I'm not sure what this refers to. But if it's a way to get the government to pay for environmental clean-up that businesses should be doing themselves, then it makes me grouchy.
- $1.38 billion to support $3.8 billion in loans and grants for needed water and waste disposal facilities in rural areas.
Seems necessary, but I'd need to see more specifics here.
- $1 billion total for NASA.
Screw this one. NASA can bite me.
- $3 billion total for National Science Foundation (NSF).
- $2 billion total for Science at the Department of Energy including $400 million for the Advanced Research Projects Agency--Energy (ARPA-E).
Needed investment, though it may be too little and too late.
- $830 million total for the National Oceanic and Atmospheric Association (NOAA).
Again, probably needed investment.
Investments in Health
- $19 billion, including $2 billion in discretionary funds and $17 billion for investments and incentives through Medicare and Medicaid to ensure widespread adoption and use of interoperable health information technology (IT). This provision will grow jobs in the information technology sector, and will jumpstart efforts to increase the use of health IT in doctors' offices, hospitals and other medical facilities. This will reduce health care costs and improve the quality of health care for all Americans.
Huh. Well, depending on job increase, maybe. But this seems kind of large for right now.
- $1 billion for prevention and wellness programs to fight preventable diseases and conditions with evidence-based strategies.
- $10 billion to conduct biomedical research in areas such as cancer, Alzheimer's, heart disease and stem cells, and to improve NIH facilities.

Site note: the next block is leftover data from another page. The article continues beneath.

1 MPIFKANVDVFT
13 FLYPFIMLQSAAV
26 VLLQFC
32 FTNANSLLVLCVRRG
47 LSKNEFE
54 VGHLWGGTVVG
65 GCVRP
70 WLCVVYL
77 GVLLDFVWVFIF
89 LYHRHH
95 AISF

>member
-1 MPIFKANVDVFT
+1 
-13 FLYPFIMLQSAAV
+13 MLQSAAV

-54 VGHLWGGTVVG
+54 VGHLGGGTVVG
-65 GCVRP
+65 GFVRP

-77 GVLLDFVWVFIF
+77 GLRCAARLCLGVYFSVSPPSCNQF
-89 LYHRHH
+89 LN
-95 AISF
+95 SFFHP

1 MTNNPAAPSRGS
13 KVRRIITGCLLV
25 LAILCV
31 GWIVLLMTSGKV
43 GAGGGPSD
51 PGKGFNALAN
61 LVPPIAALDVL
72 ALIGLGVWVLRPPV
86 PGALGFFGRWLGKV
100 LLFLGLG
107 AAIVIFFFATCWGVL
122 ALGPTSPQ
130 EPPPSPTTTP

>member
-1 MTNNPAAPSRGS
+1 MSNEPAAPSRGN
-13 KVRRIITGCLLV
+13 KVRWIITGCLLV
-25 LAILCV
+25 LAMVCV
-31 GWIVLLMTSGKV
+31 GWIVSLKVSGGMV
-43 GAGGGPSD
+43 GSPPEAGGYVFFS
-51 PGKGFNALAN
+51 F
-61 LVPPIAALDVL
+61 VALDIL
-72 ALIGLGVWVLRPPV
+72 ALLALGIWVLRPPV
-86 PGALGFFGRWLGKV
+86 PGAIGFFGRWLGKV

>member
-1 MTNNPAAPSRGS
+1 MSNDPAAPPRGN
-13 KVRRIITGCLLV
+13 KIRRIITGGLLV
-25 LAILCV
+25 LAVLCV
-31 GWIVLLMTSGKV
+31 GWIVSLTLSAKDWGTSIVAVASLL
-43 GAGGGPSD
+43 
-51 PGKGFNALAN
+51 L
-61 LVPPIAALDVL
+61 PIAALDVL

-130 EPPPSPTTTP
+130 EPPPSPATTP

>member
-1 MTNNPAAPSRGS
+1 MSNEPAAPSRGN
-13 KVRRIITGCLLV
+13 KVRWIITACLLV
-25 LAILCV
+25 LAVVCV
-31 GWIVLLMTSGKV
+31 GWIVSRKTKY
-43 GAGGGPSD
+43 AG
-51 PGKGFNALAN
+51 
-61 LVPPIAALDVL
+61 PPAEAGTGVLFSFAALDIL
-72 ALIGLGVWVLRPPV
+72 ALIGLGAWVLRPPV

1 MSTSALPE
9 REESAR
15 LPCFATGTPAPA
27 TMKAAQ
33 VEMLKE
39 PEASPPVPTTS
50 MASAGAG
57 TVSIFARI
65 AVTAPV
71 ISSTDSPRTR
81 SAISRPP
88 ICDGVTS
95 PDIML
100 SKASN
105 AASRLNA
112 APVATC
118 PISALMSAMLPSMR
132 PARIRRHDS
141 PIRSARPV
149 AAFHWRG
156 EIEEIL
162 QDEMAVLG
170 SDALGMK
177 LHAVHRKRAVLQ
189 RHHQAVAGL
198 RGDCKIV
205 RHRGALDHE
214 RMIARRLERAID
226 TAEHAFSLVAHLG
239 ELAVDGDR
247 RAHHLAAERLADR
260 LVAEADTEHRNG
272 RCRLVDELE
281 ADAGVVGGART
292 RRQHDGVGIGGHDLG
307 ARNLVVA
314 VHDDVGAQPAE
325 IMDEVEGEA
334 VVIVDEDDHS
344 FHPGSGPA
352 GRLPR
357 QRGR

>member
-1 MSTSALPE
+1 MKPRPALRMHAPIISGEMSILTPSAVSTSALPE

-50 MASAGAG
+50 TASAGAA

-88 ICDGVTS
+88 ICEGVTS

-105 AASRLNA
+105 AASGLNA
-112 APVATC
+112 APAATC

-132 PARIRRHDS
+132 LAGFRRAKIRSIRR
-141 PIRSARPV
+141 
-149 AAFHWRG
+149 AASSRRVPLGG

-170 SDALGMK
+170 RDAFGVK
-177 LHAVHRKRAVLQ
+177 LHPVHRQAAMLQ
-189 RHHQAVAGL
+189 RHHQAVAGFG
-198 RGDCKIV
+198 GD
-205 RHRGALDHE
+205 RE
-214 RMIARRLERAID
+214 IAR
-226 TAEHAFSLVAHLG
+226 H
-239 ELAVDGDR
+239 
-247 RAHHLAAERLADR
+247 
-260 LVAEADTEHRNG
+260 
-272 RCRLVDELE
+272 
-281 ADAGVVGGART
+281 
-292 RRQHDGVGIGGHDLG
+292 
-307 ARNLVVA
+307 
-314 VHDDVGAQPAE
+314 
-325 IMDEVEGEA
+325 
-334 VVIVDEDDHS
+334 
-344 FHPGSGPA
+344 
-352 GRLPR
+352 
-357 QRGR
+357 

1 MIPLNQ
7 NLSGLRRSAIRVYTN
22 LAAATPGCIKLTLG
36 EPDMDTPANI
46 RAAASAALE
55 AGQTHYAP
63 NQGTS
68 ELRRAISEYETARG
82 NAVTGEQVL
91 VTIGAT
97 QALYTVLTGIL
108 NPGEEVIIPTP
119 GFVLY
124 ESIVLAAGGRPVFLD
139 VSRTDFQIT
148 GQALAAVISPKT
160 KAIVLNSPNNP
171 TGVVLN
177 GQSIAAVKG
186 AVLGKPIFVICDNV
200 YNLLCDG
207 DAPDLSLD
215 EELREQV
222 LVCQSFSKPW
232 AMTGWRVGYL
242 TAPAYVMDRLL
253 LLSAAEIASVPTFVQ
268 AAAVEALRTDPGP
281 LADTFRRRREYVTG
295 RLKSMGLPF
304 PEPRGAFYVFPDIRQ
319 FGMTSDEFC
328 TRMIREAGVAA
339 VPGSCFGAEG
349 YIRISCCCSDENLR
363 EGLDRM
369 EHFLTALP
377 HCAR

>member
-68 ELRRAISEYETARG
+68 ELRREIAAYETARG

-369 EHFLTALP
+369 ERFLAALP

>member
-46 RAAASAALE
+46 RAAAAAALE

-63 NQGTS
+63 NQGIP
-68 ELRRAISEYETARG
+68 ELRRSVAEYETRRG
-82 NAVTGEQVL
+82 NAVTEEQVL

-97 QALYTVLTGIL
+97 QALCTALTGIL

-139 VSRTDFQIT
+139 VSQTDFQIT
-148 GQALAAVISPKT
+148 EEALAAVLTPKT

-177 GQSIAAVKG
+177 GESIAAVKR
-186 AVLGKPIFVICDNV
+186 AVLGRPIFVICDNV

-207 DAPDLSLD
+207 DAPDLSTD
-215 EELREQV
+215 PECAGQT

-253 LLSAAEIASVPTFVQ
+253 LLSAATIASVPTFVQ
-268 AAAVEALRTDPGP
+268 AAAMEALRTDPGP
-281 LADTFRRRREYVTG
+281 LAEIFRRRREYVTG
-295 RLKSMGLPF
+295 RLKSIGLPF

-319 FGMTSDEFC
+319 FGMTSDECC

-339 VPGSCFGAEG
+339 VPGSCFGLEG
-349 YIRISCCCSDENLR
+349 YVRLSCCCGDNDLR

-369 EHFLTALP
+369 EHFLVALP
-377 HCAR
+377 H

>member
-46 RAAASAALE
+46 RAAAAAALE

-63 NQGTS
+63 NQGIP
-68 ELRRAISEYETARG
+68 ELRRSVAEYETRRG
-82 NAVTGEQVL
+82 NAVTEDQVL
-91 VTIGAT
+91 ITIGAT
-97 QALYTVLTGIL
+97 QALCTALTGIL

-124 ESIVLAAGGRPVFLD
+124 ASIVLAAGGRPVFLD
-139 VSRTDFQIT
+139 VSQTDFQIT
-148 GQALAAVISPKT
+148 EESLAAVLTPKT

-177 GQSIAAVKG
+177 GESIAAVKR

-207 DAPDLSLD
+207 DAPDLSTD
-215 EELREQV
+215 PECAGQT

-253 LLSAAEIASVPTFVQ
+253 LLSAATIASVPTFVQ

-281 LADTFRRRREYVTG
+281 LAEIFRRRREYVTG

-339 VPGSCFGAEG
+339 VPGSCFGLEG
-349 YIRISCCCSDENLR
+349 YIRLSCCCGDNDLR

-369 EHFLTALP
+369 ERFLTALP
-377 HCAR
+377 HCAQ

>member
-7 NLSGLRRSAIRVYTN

This stuff funds Mark and those like him. I don't knock this stuff, especially given the cuts NIH has faced in recent years.
- $1.1 billion to the Agency for Healthcare Research and Quality, NIH and the HHS Office of the Secretary to evaluate the relative effectiveness of different health care services and treatment options.
I'm not 100% sure what this means.
Investments in Education and Training
- $53.6 billion for the State Fiscal Stabilization Fund, including $39.5 billion to local school districts using existing funding formulas, which can be used for preventing cutbacks, preventing layoffs, school modernization, or other purposes; $5 billion to states as bonus grants for meeting key performance measures in education; and $8.8 billion to states for high priority needs such as public safety and other critical services, which may include education and for modernization, renovation and repairs of public school facilities and institutions of higher education facilities.
This is, from what I know and have seen, absolutely a good idea and a necessary expenditure.
- $13 billion for Title 1 to help close the achievement gap and enable disadvantaged students to reach their potential.
Need specifics here.
- $12.2 billion for Special Education/IDEA to improve educational outcomes for disabled children. This level of funding will increase the Federal share of special education services to its highest level ever.